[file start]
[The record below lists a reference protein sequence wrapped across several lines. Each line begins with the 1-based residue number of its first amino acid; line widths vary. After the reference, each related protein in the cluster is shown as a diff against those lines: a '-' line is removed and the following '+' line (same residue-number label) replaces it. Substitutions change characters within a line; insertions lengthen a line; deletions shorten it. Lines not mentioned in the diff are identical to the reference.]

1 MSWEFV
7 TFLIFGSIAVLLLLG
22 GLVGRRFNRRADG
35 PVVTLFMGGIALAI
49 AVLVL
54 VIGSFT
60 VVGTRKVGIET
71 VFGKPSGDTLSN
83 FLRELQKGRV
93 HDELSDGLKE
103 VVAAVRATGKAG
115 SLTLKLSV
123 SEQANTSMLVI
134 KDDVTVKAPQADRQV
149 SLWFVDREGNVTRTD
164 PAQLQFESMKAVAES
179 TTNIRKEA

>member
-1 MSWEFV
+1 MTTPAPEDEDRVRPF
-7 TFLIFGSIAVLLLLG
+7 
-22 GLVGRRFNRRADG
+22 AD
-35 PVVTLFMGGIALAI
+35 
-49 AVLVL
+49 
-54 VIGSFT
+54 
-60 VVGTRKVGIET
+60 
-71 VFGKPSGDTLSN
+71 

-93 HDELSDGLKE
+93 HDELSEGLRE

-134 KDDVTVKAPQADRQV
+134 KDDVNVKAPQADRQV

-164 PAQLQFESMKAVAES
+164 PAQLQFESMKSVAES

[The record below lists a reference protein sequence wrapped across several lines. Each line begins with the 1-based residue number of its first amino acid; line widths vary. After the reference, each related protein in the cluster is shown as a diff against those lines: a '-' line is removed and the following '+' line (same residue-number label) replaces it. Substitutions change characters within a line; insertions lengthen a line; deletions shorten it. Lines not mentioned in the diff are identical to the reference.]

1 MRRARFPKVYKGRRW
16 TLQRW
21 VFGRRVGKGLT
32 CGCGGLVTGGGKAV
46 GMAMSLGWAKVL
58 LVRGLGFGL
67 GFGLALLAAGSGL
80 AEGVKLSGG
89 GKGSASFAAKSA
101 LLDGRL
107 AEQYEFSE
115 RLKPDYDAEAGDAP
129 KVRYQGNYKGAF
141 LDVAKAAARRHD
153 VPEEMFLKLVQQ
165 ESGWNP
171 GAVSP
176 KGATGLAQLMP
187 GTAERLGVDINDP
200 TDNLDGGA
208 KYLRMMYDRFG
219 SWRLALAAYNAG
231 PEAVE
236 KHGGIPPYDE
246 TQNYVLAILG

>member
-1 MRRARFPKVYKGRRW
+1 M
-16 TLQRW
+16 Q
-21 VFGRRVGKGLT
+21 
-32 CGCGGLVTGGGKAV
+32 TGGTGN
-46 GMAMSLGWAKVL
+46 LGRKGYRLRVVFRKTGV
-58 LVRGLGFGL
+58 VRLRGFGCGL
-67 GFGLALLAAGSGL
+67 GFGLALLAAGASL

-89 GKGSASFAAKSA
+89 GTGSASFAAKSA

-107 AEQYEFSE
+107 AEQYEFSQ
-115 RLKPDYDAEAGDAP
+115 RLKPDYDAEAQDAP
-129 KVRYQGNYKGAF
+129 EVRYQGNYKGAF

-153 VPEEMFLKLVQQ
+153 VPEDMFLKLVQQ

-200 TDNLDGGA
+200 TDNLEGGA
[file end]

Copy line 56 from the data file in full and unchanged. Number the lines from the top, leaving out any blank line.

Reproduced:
141 LDVAKAAARRHD